Supplementing Resident Research Funding Through a Partnership With Local Industry

Steven J. Skube, Elliot G. Arsoniadis, Cyrus Jahansouz, Sherri Novitsky, Jeffrey G. Chipman

Research output: Contribution to journalArticlepeer-review

2 Scopus citations


Objective: To develop a model for the supplementation of resident research funding through a resident-hosted clinical immersion with local industry. Design: Designated research residents hosted multiple groups of engineers and business professionals from local industry in general surgery-focused clinical immersion weeks. The participants in these week-long programs are educated about general surgery and brought to the operating room to observe a variety of surgeries. Setting: This study was performed at the University of Minnesota, in Minneapolis, Minnesota, at a tertiary medical center. Participants: Ten designated research residents hosted general surgery immersion programs. Fifty-seven engineers and business professionals from 5 different local biomedical firms have participated in this program. Results: General surgery research residents (in collaboration with the University of Minnesota's Institute for Engineering in Medicine) have hosted 9 clinical immersion programs since starting the collaborative in 2015. Immersion participant response to the experiences was very positive. Two full-time resident research positions can be funded annually through participation in this program. Conclusions: With decreasing funding available for surgical research, particularly resident research, innovative ways to fund resident research are needed. The general surgery clinical immersion program at the University of Minnesota has proven its value as a supplement for resident research funding and may be a sustainable model for the future.

Original languageEnglish (US)
Pages (from-to)907-910
Number of pages4
JournalJournal of surgical education
Issue number4
StatePublished - Jul 1 2018

Bibliographical note

Funding Information:
General surgery residency programs have a history of sponsoring 1- to 3-year research fellowships within the standard 5 clinical years of general surgery training. Despite increased clinical duties of both staff surgeons and surgery residents, 1,2 resident research productivity seems to be stable. 1 Surgical research programs have been shown to be helpful in fellowship applications for graduating residents 3 and useful in attaining a future career as an academic surgeon. 4-7 One study demonstrated that over one-third of surgery residents with dedicated research time become independently funded investigators and academic surgeons. 8 Resident research programs have also been argued to be critical to the field of surgery and to the development of academic surgeons. 9 Some argue that the surgeon has a role as both an investigator and clinician; lack of surgical inquiry and research could potentially risk reducing the field to a group of “proceduralists,” hired to perform a task and leaving the decision-making to other physicians. 2 The cost of surgical research fellowship programs is high, with one estimate of the national cost for salary and benefits alone at $41.5 million per year. 3 Vanderbilt University reported a cost of at least $520,000 per year to support their research residents not funded by a National Institutes of Health (NIH) T32 grant in 2014 5 and UCLA medical center reported the cost of a 2-year research fellowship for one resident in 1998 at $350,000. 2,4 Although research funding fluctuates, a relatively low percentage of NIH funding is awarded to surgeons 10 and the proportion of surgeon grant awardees has decreased, 2 which affects surgical residents interested in research. The University of Minnesota General Surgery Residency Program is an academic program that continues the tradition of surgical research and educating future surgeon/scientists and academic surgeons. While a research fellowship during residency is not compulsory, a substantial portion of residents participate in the program’s Surgical Resident Research Program. Maintaining funding for general surgery resident research programs can be difficult. Our institution has developed a unique model to supplement resident research funding through partnership with a collaborating university institute and local industry.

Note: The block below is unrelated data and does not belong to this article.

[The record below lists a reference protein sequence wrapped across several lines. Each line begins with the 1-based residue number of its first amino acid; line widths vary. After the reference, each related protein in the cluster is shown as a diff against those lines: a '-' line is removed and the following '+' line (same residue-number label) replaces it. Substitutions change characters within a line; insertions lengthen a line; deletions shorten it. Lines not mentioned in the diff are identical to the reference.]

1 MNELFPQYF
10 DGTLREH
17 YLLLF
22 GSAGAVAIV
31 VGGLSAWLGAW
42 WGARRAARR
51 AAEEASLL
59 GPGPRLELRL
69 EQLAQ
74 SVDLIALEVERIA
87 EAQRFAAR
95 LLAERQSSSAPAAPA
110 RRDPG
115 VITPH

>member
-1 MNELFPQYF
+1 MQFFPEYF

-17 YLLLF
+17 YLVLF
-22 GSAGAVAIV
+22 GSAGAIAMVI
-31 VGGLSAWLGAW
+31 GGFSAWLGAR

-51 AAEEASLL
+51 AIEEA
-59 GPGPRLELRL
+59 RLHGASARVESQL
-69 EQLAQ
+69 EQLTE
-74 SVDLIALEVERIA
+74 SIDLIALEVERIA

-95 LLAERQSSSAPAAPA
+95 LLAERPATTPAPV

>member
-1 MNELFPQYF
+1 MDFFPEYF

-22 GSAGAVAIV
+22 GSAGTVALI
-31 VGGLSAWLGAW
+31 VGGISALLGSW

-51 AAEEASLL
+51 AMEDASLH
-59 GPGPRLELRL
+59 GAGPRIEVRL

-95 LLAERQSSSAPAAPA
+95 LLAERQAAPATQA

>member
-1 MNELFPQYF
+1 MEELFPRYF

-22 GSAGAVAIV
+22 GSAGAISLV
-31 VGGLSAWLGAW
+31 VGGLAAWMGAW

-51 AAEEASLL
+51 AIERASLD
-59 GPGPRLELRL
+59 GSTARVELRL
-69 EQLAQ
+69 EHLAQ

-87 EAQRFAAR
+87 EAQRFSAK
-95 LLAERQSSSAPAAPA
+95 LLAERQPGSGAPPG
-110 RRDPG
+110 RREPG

Publisher Copyright:
© 2018 Association of Program Directors in Surgery


  • Interpersonal and Communication Skills
  • Professionalism
  • Systems-Based Practice
  • education
  • medical research
  • public-private sector Partnerships
  • research funding
  • residency programs


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